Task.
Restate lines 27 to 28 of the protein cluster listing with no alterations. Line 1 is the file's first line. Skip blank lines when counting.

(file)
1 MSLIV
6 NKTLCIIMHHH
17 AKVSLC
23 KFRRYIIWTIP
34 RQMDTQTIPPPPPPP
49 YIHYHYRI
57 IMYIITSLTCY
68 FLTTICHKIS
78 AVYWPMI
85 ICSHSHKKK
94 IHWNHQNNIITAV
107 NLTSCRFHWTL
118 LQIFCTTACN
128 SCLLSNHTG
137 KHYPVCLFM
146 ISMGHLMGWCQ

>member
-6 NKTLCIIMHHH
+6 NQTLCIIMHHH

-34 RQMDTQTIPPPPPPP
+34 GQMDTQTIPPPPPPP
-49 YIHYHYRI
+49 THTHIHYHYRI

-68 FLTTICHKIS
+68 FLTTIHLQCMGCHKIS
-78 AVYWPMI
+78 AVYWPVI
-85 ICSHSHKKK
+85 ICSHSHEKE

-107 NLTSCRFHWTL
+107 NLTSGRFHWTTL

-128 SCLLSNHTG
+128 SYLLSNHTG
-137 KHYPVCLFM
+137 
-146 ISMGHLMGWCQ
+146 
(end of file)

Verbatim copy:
+78 AVYWPVI
-85 ICSHSHKKK